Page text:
All-American: Venus & Serena

Episode 10: Opening the Door

Cecil Harris: A few years after that explosive US Open final between Naomi Osaka and Serena Williams, the two met again and another Grand Slam event, this time in the semifinals of the Australian Open. This was February of 2021 and Serena still had not captured another major title. Getting past Naomi in this tournament would get her one step closer to the 24th Grand Slam title she had been chasing. 


TV Announcer: Shaky at moments. Quickly got steady. And beat Serena at a major again in Mission 24. We'll continue. But it is again unfulfilled....


Cecil Harris: After Serena lost. She hugged Naomi, then she picked up her bag, waved to the crowd, and affectionately put her hand over her heart. The crowd cheered as she made her way off the court. 


TV Announcer: And you know what, Serena? Her legacy her legacy is sealed. Whether she ever wins another. 


Cecil Harris: After that tough loss, Serena had to debrief with reporters. 


Reporter: A really poignant moment when you walked off the court to a standing ovation and you put your hand over your heart. What was going through your head in that moment? 


Serena Williams: I don't know. The Aussie crowd is so amazing, so it was nice to see. 


Reporter: Some people wondered if this is you were almost saying farewell. 


Serena Williams: I don't know if I. If I ever say farewell, I wouldn't tell anyone. So. So. 


Cecil Harris: As Serena entered her late thirties, speculation about her retirement had reached a fever pitch. And in the end, she did let the world in on her plans. In a cover essay for Vogue's September 20, 22 issue, Serena announced, quote, I'm here to tell you that I'm evolving away from tennis. Suddenly, it seemed like the 2022 U.S. Open just days away would be Serena's very last professional tournament. In her essay, Serena explained that moving forward, she planned to focus on other important things in her life, like granting her daughter Olympia's wish of becoming a big sister and growing her company. Serena Ventures. Serena was honest. This transition came with a great deal of pain. This whole evolution thing has not been easy for me, she wrote. I don't particularly like to think about my legacy. I get asked about it a lot and I never know exactly what to say. But there is plenty to say about both Williams sisters and their legacy. Women's tennis is more competitive. There's more money to be made, and there are more black women and other players of color in the sport than ever before. That's because of Venus and Serena. So today we'll take a look at the mark the Williams sisters have left on tennis and how they've held the door open for future generations to walk through them. I'm Cecil Harris. This is all American. Venus and Serena. Episode Ten, Opening the Door. 


Jordan: All right. Well, Cecil, welcome to your final brain dump. 


Cecil Harris: Thank you. 


Jordan: You're welcome. 


Cecil Harris: In early 2021, I hopped on one last zoom call with my producers, Jordan and Albert, to unpack how the Williams sisters changed the technical side of the game.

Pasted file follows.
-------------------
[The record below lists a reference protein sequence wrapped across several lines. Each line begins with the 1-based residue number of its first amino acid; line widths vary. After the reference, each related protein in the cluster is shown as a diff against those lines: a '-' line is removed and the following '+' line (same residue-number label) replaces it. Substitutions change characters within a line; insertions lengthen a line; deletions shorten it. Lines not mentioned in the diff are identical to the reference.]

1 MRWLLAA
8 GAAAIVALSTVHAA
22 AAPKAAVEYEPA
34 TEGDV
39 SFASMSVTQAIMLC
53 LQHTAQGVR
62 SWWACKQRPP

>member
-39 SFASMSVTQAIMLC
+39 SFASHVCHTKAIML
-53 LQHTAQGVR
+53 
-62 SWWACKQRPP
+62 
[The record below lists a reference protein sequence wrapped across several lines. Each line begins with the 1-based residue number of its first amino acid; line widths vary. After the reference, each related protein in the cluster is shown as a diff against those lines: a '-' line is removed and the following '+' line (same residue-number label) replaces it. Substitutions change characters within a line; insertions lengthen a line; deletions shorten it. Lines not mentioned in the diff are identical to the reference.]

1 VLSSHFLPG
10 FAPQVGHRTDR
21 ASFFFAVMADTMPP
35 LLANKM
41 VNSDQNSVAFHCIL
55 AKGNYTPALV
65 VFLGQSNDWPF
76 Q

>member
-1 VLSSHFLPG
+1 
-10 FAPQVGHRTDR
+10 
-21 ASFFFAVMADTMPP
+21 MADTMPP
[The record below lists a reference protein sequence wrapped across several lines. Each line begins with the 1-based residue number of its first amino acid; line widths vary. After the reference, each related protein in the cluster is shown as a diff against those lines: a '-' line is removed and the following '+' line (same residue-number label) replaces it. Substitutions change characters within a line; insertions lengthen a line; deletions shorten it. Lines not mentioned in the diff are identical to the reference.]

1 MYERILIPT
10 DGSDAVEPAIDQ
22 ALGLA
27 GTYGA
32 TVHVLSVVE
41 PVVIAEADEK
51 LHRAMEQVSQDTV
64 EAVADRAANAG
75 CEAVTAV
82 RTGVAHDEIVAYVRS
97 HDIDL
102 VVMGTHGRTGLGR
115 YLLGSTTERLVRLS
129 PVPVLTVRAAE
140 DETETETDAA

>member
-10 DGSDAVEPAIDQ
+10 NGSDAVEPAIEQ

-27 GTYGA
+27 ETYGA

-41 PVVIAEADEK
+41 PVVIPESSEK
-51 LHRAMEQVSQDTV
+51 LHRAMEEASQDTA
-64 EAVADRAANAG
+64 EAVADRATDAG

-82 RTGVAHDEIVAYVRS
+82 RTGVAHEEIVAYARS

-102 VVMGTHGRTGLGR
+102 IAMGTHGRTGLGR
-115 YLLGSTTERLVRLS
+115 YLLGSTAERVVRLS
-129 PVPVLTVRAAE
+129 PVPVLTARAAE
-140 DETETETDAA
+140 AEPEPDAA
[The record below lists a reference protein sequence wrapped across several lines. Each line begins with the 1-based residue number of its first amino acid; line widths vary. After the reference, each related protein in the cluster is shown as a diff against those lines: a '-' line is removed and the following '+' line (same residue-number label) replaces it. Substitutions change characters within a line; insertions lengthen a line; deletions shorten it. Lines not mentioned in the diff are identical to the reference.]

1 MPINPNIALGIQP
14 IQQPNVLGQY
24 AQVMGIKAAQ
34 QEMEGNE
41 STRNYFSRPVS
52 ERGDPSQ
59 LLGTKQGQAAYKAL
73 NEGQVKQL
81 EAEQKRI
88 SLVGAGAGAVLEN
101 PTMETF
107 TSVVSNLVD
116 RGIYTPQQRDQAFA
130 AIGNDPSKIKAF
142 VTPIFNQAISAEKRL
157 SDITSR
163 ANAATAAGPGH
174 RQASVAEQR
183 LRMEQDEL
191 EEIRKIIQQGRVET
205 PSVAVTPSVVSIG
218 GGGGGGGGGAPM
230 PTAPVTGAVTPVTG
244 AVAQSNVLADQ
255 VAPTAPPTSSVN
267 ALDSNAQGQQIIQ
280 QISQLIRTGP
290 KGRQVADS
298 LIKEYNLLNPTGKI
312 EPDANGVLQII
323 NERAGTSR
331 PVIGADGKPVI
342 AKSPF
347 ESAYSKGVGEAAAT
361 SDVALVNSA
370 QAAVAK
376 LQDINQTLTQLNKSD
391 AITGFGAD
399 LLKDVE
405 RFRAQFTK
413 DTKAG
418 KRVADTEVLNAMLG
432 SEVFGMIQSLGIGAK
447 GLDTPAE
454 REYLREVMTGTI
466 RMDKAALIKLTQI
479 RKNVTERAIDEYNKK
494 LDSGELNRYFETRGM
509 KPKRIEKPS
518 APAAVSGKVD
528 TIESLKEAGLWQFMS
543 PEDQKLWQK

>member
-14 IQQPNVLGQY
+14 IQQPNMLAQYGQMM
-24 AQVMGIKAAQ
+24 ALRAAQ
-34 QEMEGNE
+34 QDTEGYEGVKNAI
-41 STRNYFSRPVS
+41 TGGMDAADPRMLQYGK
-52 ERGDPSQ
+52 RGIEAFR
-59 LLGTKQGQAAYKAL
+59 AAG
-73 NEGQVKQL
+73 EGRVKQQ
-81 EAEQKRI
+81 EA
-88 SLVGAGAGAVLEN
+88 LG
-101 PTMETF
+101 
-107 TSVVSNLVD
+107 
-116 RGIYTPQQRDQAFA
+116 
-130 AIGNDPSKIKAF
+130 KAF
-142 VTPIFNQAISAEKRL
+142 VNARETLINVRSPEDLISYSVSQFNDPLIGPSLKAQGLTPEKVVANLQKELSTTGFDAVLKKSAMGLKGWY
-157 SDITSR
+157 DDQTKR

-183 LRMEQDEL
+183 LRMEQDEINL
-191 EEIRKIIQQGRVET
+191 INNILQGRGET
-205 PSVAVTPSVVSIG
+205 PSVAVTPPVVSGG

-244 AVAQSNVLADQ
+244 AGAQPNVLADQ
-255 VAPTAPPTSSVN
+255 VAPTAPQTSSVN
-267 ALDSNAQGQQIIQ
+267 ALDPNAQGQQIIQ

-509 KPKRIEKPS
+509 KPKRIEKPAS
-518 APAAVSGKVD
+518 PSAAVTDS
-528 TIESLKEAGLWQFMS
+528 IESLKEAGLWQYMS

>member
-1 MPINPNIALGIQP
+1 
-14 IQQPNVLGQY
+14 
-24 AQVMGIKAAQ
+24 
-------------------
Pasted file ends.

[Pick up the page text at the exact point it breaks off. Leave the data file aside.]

Jordan: What are the tangible examples we can directly attribute to what they did to change the sport of tennis? 


Cecil Harris: Well, it's a different game today. Venus and Serena have made tennis more athletic, faster, quicker, harder hitting than ever before. And they've basically sent a message to the rest of women's tennis. If you can't hang with us, get out of the way. If you can't hit with us, you've got no shot. But today's players understand, after watching Venus and Serena all, that's how you play the game. So we've seen Naomi Osaka, the 2018 U.S. Open champion beat Serena at her own game, if you will. And Bianca Andreescu, the 2019 U.S. Open champion, beat Serena at her own game. Today's players have come to realize that if you want to win championships now, you have to adjust to the way the Williams sisters change the game. 


Albert: Yeah, the other thing is we remember, like Venus, this record breaking serve that was that had won 29. But you look at the women's serves now and I mean they they can crash those serves as hard as like Federer's hitting those serves. 


Cecil Harris: Yeah. The earlier era the serve was just a means of starting a point when Chris Evert was world number one. She didn't have a big serve. The serve was just the way she would start the point and then beat you from the baseline. But Venus and Serena made the serve a weapon, and other players like Naomi Osaka have picked up on that, and they can win points with their serve. It's not just a way of starting the point. It's a way of dominating a point. 


Albert: You just kind of raise the standard, right? 


Albert: Yeah. If you can't keep up with them, step aside if. Serena and Venus have also made tennis more diverse. Many of the young black players in the sport have said that Venus and Serena have inspired them to play. This includes Coco Gauff, Naomi Osaka, Madison Keys, and Frances Tiafoe, to name a few. 


Reporter: When Poker ran away and Madison Keys won their matches last night, American tennis declared victory. That's because they joined Venus Williams and Sloane Stephens to make the U.S. Open semifinals an all American affair. 


Cecil Harris: One of the best examples of the Williams sisters effect on the sport was the 2017 U.S. Open, when all four semifinalists, including Venus, were American. This did not happen in a major tournament and more than three decades. The U.S. Open proudly marketed the moment. . 


Cecil Harris: Not only would this be an all-American semifinal, but three of those four American women competing were also black Madison Keys, Sloane Stephens and Venus Williams. That had not happened ever. Sloane Stephens, who was 24 at the time, faced Venus in the semis, which was strange for Sloane because she grew up idolizing Venus. But she defeated Venus and advanced to the final, where she would be playing a friend, Madison Keys, who Sloane calls Maddie. 


Reporter: Well, first, congratulations on making the final. 60 years ago, Althea Gibson won her first U.S. Open this year. Three black women are in the semifinals. Can you reflect on that?